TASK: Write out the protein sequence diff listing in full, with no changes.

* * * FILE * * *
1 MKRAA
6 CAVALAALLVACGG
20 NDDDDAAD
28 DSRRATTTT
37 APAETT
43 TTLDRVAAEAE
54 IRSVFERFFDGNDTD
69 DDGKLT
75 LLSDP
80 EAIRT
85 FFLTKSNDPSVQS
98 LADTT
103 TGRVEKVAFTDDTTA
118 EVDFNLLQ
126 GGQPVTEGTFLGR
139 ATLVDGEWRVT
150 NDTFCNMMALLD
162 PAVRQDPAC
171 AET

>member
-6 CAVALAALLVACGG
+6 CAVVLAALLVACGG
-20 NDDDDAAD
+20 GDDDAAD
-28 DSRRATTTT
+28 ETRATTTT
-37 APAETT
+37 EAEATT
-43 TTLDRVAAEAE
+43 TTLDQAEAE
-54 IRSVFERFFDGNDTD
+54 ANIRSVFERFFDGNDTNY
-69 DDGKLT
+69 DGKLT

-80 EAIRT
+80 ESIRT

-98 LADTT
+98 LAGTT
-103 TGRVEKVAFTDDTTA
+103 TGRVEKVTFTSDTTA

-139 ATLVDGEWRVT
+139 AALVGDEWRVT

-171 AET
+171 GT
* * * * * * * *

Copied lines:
1 MKRAA
6 CAVALAALLVACGG
20 NDDDDAAD
28 DSRRATTTT
37 APAETT
43 TTLDRVAAEAE
54 IRSVFERFFDGNDTD
69 DDGKLT
75 LLSDP
80 EAIRT
85 FFLTKSNDPSVQS
98 LADTT
103 TGRVEKVAFTDDTTA
118 EVDFNLLQ
126 GGQPVTEGTFLGR
139 ATLVDGEWRVT
150 NDTFCNMMALLD
162 PAVRQDPAC
171 AET

>member
-6 CAVALAALLVACGG
+6 CAVVLAALLVACGG
-20 NDDDDAAD
+20 GDDDAAD
-28 DSRRATTTT
+28 ETRATTTT
-37 APAETT
+37 EAEATT
-43 TTLDRVAAEAE
+43 TTLDQAEAE
-54 IRSVFERFFDGNDTD
+54 ANIRSVFERFFDGNDTNY
-69 DDGKLT
+69 DGKLT

-80 EAIRT
+80 ESIRT

-98 LADTT
+98 LAGTT
-103 TGRVEKVAFTDDTTA
+103 TGRVEKVTFTSDTTA

-139 ATLVDGEWRVT
+139 AALVGDEWRVT

-171 AET
+171 GT